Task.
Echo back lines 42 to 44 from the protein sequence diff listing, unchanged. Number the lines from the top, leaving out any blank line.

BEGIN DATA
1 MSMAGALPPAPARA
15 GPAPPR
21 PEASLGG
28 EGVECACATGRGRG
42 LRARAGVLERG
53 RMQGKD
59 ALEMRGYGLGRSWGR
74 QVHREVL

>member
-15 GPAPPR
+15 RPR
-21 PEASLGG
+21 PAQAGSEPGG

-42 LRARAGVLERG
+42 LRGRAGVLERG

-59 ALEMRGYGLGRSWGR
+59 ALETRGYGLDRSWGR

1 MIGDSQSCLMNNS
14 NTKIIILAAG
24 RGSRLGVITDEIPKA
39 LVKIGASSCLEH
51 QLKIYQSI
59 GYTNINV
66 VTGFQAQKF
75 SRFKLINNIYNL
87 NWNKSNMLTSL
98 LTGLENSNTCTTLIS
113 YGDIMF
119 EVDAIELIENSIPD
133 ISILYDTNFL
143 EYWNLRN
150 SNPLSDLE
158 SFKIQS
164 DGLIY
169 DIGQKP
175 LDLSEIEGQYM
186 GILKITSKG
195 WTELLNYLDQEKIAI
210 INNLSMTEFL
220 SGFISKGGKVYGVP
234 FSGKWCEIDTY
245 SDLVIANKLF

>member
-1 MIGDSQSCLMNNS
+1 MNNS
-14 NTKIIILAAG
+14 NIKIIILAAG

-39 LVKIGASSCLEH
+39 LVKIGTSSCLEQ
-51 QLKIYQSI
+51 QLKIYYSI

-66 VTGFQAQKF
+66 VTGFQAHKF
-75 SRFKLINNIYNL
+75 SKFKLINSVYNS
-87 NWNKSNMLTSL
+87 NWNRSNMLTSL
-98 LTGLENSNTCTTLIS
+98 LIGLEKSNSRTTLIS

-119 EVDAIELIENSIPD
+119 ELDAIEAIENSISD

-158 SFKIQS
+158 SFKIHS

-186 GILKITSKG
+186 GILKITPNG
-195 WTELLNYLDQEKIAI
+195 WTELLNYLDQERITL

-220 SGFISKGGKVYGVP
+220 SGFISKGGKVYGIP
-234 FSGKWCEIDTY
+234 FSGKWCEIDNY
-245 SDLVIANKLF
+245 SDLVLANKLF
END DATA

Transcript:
245 SDLVIANKLF

>member
-1 MIGDSQSCLMNNS